Return of The BSDs

Among all the noise and buzz created by Linux, it’s important to remember that it’s not the only open source variant of Unix. OpenBSD, NetBSD and FreeBSD are all still very much alive and kicking and have recently been released from their respective projects.

OpenBSD 3.8 includes improved hardware support, such as a new video driver for the Intel i810 graphics chipset among others. The latest version of the OpenBSD-sponsored OpenSSH project version 4.2 is also part of the release.

The release theme for OpenBSD 3.8 is “hackers of the lost raid,” which OpenBSD developer Bob Beck explained comes from the addition of bioctl(8), a raid-card-independent RAID management interface, and some great management features for ami(4) cards.

Beck also noted other important additions in OpenBSD 3.8, including hostapd(8) for wireless access points, ipsecctl to simplify IPsec management, sasyncd to synchronize IPsec SAs for failover purposes, network interface aggregation with trunk(4) and DVD file system support.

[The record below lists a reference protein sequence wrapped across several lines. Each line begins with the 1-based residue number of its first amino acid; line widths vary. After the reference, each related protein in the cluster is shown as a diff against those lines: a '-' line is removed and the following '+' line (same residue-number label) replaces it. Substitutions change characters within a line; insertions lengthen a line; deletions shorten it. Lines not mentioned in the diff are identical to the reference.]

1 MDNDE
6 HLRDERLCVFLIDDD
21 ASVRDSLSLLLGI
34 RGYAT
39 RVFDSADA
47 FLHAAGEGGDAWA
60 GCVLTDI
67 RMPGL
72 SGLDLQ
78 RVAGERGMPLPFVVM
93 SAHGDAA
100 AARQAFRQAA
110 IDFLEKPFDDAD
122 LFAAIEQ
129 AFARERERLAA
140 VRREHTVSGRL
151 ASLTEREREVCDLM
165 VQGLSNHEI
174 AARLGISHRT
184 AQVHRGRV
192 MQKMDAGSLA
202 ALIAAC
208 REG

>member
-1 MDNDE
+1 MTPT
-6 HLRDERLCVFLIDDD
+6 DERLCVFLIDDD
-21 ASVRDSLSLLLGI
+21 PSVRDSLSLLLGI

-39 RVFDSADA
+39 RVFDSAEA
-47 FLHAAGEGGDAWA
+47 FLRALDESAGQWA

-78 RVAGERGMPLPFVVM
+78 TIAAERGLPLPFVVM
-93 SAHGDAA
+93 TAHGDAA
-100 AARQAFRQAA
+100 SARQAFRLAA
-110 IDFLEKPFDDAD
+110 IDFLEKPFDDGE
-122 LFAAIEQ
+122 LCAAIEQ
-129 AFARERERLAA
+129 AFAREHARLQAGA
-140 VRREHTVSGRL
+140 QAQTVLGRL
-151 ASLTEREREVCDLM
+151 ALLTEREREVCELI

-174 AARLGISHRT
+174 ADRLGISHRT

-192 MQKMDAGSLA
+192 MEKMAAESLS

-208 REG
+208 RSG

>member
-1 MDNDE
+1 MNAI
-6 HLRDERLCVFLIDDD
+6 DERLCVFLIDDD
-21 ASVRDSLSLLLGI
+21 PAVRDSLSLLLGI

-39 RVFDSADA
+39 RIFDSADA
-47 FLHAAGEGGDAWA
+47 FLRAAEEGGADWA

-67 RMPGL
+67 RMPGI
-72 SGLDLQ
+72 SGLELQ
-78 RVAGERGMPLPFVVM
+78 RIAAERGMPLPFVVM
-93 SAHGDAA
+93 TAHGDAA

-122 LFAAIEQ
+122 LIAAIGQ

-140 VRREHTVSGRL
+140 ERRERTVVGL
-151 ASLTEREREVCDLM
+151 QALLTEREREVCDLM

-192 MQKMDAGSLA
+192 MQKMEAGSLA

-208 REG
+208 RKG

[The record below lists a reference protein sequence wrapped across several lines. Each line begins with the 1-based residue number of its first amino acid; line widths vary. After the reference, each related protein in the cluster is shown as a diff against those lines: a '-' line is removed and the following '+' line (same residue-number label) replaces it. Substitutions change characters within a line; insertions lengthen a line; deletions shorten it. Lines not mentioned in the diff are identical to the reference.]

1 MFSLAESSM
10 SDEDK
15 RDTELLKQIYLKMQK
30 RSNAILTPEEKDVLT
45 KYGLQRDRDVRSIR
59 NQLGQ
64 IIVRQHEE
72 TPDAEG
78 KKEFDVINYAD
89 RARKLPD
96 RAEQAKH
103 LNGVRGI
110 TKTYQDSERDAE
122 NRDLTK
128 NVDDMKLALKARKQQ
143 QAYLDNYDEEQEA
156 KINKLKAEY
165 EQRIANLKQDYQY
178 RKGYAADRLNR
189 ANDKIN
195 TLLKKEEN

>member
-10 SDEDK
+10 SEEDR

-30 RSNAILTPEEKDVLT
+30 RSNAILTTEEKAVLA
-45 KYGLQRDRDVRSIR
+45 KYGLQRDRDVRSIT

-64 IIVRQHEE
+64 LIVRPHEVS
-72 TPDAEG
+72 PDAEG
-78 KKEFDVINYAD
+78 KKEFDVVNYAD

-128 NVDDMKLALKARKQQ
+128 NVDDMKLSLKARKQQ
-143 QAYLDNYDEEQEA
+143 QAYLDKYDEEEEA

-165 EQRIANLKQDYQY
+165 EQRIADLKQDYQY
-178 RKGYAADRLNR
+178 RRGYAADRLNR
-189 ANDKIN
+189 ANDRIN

Not to be overshadowed, NetBSD is also sporting a new release this week. NetBSD 2.1 includes kernel subsystem updates, networking, file system, security, system administration and user tools improvements.

Version 3.0 is expected at the end of November.

The FreeBSD Project is also gearing up for its next major release, version 6, which is expected in the coming weeks.

FreeBSD is one of the earliest open source operating system projects and is a direct descendant of the original open source BSD work performed at the University of California, Berkeley.

FreeBSD 6 will include a number of important improvements that will build on the strong foundation of the FreeBSD 5.x series originally released in 2003.

New performance improvements in FreeBSD 6 will take advantage of the new SMP architecture. It will also have the ability to scale to eight, 12, and 14 processors. The file system is now multithreaded, which, according to Long, will allow for much better performance of mail servers and database servers.

See the complete story and the rest of today’s IT news at